More books soon followed, including Going Within (1989) and. MacLaine explored her family life in Dance While You Can (1991) and her career in 1995’s My Lucky Stars: A Hollywood Memoir. In 2000, she shared her personal pilgrimage in Camino: A Journey of the Spirit. In her more recent works, MacLaine has given readers her perspectives as one of society’s more mature members. She penned Sage-ing while Age-ing (2007) and I’m Over All That (2011).
MacLaine continued to gave strong performances in the 1970s and the 1980s. In The Turning Point (1977), she stars as a former dancer who gave up her career to have a family. Her daughter follows in her footsteps, and MacLaine’s character is forced to confront her old dance rival (Anne Bancroft). Once again nominated for an Academy Award, she went home empty-handed this time around.
In 1983, MacLaine finally claimed her Oscar statue for Terms of Endearment. She plays Aurora Greenway, a woman with a troubled relationship with her daughter, in the film. Debra Winger stars as her daughter and Jack Nicholson as her love interest in this popular tearjerker. In her acceptance speech at the Academy Awards, MacLaine said “I have wondered for 26 years what this would feel like,” according to the Hollywood Reporter. Vanity Fair also notes that she added “I deserve this.”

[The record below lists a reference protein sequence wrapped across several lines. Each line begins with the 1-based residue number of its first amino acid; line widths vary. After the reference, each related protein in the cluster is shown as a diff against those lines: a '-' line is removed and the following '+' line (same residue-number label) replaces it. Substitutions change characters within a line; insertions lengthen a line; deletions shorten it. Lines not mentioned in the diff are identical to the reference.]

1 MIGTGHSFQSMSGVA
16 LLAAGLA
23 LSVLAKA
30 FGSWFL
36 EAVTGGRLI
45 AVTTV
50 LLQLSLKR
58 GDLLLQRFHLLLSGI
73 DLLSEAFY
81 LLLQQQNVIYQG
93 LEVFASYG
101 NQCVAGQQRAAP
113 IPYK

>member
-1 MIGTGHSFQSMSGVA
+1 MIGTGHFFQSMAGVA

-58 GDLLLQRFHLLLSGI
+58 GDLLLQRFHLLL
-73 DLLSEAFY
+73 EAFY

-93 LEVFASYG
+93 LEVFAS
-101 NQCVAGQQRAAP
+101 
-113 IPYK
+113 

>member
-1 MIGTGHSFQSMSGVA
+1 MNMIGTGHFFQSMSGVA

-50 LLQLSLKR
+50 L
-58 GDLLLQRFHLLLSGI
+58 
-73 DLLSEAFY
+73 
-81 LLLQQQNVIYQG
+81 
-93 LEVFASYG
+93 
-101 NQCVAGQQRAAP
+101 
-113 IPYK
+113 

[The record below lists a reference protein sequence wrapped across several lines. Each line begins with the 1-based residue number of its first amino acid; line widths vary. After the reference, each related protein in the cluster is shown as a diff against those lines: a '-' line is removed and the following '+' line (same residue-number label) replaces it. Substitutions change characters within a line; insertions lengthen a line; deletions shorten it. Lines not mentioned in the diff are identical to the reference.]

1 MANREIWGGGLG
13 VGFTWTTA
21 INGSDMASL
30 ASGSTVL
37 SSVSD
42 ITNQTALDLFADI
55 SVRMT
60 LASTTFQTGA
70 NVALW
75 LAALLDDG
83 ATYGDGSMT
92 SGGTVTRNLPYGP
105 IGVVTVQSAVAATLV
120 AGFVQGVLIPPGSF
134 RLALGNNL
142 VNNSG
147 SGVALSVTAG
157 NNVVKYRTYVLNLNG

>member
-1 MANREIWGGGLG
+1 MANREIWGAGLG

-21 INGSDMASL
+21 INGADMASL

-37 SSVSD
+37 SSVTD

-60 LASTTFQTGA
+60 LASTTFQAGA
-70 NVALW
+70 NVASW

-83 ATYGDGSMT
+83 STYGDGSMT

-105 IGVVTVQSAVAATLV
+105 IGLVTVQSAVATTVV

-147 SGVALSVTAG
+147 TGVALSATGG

MacLaine appeared in the 1989 ensemble drama Steel Magnolias with Olympia Dukakis, Sally Field, Dolly Parton and Julia Roberts. She tackled the role of one of her real-life contemporaries the following year. In Postcards from Edge, based on Carrie Fisher’s memoir, MacLaine plays actress Debbie Reynolds. According to the Hollywood Reporter, Reynolds gave MacLaine at least one critique of her performance. “She didn’t think I should have put vodka in the smoothie,” MacLaine said.
MacLaine tried to recapture the success of Terms of Endearment with the 1994 sequel The Evening Star, but without much success. She returned to comedy in 2005 with a trio of releases—Bewitched, Rumor Has It and In Her Shoes. She plays the witch Endora opposite Nicole Kidman’s Samantha in this adaptation of the classic television series. In both Rumor Has It and In Her Shoes, MacLaine plays the grandmother to likes of such stars as Jennifer Aniston, Cameron Diaz and Toni Colette.